Follow Kyle on Instagram and visit Golden Saddle Cyclery in Silverlake, Los Angeles.
There’s something inherently seductive about a painted titanium frame, especially when it’s painted black, with matching ENVE components. Head over to the Kinoko Cycles Flickr to see more and remember, if you’re in London, Kinoko is the place to go for America metal!
Nao at Tomii Cycles has been working on pulling together a cross team for this year’s season and we all know that paint can make, or brea… ok, nevermind. What I’m trying to say is that paint is very important to a team bike.
This year, Tomii reached out to JL Custom Paint to do his thing and the end result is insane. See more of the 2014 Team Stampede at the Tomii Cycles Flickr!
The Rivendell Ramboullet, a multi-purpose road bike with long reach calipers and clearance for up to a 38c tire. It’s a super practical light tourer and everyday ride, made even more practical with S&S couplers.
Gideon’s got an eye for bicycle builds. This Campagnolo-equipped machine has all the right components, in the right places. Even the TA cranks look great with the pewter paint job. The Rambouillet was always one of my favorite Rivendell models but it’s unfortunately no longer available. Although the Roadeo is a pretty close match.
Earlier this week, he swung by the new office here in Austin and I shot some photos as he downed a Topo Chico (he is usually downing all my bourbon)…
In the past few years, Brian Chapman has shifted interest in frame building. Initially, he was half of Circle A Cycles but recently, he began building under the moniker, Chapman Cycles.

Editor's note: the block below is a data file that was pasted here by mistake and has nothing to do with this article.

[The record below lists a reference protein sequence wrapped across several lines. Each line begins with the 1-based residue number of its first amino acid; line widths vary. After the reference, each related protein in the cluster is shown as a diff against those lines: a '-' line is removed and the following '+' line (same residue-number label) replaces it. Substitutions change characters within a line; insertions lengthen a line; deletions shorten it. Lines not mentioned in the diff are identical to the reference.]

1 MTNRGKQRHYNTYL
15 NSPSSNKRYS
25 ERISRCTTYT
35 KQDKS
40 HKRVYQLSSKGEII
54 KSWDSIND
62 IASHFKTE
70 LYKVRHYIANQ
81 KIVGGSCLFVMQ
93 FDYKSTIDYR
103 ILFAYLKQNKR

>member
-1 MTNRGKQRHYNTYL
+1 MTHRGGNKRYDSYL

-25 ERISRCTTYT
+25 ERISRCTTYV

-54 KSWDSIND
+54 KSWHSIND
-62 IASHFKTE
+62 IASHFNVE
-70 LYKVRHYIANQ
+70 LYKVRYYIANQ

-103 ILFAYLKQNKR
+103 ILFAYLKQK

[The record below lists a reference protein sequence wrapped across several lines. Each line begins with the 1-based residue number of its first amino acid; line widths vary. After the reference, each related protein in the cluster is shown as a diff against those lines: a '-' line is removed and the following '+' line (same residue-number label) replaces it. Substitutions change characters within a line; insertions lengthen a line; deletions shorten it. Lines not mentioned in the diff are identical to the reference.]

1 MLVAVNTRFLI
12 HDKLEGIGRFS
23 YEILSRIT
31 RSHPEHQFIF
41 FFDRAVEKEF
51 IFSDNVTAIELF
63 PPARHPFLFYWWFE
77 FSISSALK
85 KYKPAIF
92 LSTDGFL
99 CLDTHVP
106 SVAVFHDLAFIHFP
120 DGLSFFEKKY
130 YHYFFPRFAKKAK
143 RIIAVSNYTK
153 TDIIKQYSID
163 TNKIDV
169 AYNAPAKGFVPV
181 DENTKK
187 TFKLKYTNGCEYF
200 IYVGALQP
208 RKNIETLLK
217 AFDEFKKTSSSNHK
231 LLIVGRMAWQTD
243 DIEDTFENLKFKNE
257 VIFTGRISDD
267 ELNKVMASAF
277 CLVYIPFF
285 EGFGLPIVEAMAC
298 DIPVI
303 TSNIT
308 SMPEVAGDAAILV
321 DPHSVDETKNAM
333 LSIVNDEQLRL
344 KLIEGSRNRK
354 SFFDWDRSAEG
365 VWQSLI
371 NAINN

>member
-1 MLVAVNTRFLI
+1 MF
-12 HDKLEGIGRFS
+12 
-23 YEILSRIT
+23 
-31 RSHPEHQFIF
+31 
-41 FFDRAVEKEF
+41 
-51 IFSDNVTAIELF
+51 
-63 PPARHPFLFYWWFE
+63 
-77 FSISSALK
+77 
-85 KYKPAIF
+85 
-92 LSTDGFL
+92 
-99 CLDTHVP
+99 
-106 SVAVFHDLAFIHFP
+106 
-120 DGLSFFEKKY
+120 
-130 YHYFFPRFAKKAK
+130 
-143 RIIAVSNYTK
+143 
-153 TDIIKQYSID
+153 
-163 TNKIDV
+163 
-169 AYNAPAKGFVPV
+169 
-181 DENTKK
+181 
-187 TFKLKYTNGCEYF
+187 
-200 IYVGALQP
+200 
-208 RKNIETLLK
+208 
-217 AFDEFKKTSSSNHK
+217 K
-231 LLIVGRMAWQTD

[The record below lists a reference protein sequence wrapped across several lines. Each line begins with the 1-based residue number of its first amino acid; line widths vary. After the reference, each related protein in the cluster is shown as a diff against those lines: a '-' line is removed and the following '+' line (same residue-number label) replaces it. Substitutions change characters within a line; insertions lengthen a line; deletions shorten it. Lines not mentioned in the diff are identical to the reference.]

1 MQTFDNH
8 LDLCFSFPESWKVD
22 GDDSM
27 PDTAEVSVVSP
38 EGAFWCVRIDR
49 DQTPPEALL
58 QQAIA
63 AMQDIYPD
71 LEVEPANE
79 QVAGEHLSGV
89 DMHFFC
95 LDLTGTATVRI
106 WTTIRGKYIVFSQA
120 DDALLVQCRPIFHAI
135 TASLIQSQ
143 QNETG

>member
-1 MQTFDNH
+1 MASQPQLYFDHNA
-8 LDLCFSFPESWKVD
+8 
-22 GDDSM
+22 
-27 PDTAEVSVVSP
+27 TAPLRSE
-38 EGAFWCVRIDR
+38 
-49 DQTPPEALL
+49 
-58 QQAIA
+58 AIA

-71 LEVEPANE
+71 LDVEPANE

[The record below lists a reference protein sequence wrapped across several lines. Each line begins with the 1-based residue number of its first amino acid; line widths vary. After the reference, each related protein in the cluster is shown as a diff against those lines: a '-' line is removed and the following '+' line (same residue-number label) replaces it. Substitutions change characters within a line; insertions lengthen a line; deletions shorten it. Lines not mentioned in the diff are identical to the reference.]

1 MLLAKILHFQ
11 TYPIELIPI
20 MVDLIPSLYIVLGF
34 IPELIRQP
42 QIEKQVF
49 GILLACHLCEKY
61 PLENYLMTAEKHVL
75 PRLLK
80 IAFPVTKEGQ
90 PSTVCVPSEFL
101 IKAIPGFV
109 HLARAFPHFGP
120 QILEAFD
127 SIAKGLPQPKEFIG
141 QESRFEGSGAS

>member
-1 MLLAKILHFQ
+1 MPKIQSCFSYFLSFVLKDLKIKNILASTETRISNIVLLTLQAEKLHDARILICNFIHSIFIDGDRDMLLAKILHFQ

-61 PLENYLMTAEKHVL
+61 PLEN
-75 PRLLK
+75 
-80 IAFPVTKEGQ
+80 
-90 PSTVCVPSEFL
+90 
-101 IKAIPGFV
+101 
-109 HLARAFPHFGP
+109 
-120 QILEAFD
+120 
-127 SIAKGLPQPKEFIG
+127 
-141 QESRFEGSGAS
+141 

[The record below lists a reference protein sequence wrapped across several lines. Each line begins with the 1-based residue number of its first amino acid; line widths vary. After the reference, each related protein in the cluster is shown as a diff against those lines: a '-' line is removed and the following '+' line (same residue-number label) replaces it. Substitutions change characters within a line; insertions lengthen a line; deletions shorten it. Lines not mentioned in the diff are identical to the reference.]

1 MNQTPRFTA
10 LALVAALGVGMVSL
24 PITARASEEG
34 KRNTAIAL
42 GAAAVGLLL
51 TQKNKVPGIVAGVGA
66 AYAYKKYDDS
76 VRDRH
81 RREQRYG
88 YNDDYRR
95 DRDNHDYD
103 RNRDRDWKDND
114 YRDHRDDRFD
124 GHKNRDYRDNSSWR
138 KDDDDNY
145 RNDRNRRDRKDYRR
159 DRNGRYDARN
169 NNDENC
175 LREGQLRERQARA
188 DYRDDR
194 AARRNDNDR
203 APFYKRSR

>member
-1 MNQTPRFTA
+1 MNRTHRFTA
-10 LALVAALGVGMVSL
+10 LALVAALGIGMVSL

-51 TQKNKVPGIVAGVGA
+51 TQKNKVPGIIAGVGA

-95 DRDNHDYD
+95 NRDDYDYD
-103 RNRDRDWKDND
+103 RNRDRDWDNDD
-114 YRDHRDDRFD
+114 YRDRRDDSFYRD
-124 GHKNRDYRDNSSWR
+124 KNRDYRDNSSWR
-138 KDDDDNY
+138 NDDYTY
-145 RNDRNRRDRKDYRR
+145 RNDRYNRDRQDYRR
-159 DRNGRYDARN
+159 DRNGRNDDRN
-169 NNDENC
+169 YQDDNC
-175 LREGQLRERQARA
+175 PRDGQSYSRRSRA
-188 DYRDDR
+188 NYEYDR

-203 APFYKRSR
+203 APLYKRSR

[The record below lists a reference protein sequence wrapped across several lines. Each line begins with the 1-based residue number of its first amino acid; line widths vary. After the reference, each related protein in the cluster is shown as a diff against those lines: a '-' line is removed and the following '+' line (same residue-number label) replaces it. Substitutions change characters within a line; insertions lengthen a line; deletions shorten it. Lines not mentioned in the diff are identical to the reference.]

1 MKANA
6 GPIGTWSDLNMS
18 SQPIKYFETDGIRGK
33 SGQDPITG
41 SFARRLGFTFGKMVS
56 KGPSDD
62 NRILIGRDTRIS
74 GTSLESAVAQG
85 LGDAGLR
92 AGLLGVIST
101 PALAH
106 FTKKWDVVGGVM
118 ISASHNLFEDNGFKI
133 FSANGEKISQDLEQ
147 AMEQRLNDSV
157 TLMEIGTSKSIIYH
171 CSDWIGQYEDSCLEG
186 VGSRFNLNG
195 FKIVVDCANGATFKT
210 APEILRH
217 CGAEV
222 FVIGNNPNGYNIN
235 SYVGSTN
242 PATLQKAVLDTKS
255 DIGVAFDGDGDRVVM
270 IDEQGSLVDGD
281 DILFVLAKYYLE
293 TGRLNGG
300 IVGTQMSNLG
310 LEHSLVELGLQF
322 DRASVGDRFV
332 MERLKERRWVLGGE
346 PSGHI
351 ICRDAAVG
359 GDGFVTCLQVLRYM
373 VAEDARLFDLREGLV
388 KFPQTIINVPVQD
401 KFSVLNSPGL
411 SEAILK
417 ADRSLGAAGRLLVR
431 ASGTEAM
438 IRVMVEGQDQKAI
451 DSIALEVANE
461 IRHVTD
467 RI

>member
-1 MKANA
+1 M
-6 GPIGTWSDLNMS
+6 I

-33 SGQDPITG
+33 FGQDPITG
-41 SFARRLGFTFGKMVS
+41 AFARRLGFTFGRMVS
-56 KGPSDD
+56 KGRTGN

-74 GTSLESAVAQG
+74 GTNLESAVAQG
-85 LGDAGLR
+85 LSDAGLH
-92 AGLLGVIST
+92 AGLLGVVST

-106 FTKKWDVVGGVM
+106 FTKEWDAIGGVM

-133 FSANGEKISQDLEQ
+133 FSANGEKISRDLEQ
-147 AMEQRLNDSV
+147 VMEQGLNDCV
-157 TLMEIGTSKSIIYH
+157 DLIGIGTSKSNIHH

The work Brian is producing at Chapman Cycles is exceptional. Not that his work at Circle A was lacking in any regard, but going out on his own allowed Brian to really pursue his vision of what cycling truly means to him.
When I look at David Wilcox’s road frame, I see Chapman Cycle’s future, even though this bike was built years before Brian began building for his new venture. Geometrically speaking, this is a road bike with a traditional geometry, but functionally, it’s much more.
Rack, fender mounts and clearances for up to a 33.3 slick, this bike is a “long ride” road. It was built for the Oregon Manifest, specifically for David Wilcox, or as he’s known in the Northeast, “the Wilcox“.
Much like Chapman Cycles, David has gone off on a journey of his own. He just happens to be towing the new and improved Rapha Mobile Cycle Club, Tillie along with him. On his new path, he’ll be meeting up with countless group rides where, more often than not, watts and carbon are the nomenclature, not steel and plump tires.
Eventually, someone notices the brazed Circle A Cycles on the downtube, the large tires and mid-reach calipers. Or maybe they notice the spokes that were brazed onto the chainstays for chain slap protection and around the internal routing exit-port for a little added “pop”.
At that moment, David becomes the “hero” of the ride and all other technology present becomes obsolete… Well, almost.
Last weekend, I planned a route, dissected from our Super Bro Weekend ride. Four of us showed up and after five miles, my knee decided it wasn’t ready for the big day, so I bailed, only to return later in the day to shoot David’s bike amidst the rolling hills of the Austin area.